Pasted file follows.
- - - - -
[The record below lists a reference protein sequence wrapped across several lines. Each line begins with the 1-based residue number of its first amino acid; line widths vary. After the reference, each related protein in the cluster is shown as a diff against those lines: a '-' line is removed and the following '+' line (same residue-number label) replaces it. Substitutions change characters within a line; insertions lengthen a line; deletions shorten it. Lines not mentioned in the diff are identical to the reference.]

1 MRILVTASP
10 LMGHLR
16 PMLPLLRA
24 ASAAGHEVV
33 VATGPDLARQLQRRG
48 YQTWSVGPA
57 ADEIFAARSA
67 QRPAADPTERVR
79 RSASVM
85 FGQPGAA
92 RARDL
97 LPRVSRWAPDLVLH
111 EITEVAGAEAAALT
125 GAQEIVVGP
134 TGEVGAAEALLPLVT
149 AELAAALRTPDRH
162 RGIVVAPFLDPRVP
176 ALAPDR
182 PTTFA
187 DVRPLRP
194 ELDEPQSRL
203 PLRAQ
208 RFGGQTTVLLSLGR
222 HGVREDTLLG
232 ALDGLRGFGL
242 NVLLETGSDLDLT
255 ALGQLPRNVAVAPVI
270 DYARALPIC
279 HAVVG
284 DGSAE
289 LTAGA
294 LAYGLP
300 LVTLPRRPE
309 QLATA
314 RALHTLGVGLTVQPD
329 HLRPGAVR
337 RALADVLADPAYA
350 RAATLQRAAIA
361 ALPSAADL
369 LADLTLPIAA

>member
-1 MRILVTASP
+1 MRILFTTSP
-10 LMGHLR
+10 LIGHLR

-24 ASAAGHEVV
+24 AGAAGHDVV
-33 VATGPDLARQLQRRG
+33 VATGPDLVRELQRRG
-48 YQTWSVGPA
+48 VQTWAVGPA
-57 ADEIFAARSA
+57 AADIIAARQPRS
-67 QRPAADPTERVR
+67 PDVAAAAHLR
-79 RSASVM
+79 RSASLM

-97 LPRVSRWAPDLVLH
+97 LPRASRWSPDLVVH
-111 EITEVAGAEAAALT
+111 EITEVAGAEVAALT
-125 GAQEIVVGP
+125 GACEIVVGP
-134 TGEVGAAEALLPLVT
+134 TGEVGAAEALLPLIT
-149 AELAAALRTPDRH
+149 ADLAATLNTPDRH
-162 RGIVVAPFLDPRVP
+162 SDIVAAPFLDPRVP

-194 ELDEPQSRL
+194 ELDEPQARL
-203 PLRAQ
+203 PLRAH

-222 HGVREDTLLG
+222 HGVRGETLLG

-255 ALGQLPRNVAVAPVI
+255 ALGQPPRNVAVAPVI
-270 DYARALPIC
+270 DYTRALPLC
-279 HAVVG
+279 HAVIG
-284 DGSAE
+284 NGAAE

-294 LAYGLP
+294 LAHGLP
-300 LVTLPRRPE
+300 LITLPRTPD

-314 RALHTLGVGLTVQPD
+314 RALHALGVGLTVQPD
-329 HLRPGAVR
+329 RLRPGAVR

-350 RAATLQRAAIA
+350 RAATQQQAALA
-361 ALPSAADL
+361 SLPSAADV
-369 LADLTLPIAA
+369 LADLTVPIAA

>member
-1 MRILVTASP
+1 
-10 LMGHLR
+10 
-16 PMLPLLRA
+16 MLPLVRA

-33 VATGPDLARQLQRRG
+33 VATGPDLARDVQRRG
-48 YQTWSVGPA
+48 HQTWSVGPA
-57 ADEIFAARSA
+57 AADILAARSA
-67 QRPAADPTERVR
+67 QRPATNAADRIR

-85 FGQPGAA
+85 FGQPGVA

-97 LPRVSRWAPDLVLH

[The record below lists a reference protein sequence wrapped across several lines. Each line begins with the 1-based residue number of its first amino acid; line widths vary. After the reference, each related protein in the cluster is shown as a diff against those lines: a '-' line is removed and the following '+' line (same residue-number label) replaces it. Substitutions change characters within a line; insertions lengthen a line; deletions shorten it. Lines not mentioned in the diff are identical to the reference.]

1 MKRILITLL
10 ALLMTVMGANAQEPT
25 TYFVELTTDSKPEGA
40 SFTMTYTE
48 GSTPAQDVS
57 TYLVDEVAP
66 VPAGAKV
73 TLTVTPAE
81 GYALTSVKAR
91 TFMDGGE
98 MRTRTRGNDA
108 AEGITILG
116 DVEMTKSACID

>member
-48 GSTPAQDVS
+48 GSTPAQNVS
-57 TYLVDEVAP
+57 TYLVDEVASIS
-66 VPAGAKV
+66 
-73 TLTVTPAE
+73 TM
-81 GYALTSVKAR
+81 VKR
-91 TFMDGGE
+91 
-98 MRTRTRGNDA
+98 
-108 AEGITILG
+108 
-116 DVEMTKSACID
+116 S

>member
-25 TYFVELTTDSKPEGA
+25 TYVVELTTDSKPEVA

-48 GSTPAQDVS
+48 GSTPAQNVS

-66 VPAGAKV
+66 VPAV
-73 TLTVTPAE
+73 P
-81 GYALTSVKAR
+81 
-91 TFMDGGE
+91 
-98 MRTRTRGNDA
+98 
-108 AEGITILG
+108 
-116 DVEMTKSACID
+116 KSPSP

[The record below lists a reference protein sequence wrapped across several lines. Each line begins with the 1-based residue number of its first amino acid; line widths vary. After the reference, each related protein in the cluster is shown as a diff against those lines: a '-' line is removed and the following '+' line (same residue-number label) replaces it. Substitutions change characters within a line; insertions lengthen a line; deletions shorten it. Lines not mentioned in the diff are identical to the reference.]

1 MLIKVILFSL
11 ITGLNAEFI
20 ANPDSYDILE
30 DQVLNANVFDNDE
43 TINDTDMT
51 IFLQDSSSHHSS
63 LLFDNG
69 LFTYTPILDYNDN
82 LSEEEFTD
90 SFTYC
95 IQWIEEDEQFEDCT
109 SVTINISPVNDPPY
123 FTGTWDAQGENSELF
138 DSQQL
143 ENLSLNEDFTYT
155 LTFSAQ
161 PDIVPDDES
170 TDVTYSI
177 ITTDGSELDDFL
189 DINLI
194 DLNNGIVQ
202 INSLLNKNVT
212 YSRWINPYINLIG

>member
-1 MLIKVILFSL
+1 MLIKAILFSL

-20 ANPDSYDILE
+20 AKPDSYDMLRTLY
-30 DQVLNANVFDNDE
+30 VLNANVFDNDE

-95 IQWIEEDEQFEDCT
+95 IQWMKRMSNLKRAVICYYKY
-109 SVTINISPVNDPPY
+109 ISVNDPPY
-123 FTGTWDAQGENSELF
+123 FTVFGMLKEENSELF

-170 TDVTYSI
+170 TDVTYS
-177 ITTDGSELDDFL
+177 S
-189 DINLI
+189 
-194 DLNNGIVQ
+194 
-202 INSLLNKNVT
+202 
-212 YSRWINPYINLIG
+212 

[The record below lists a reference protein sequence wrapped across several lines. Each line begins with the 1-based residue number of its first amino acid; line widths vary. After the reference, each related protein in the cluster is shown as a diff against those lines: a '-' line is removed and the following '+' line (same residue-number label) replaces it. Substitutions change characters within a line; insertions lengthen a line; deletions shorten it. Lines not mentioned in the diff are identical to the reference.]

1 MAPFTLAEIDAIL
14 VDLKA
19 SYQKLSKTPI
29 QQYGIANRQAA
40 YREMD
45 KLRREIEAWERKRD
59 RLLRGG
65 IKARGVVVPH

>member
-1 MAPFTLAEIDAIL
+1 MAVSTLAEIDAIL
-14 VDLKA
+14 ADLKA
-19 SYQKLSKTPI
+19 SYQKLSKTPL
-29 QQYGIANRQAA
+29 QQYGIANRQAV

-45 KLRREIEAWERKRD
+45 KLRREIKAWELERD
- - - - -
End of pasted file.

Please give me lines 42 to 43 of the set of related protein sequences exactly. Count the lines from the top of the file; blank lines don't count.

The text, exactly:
>member
-1 MRILVTASP